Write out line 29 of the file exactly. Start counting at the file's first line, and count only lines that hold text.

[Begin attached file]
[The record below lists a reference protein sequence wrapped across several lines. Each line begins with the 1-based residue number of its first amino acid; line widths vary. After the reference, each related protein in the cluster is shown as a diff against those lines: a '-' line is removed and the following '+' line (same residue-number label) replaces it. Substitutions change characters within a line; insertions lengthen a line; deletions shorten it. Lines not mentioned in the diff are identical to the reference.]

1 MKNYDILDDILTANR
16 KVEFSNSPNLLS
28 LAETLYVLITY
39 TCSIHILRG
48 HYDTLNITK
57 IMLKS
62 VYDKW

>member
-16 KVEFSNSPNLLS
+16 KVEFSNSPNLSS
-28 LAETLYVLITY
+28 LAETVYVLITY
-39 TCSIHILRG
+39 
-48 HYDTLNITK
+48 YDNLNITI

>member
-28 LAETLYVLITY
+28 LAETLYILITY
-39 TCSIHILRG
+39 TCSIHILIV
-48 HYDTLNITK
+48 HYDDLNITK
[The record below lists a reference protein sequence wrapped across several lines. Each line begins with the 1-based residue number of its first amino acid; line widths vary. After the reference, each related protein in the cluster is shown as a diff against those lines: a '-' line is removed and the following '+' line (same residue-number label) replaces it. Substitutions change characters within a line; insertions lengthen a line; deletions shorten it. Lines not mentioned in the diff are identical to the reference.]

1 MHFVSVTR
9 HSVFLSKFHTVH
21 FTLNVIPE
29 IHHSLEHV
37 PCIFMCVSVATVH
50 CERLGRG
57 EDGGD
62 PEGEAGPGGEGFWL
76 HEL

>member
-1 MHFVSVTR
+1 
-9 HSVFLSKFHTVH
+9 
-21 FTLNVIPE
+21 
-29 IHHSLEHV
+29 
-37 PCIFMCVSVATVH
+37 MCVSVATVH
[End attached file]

29 IHHSLEHV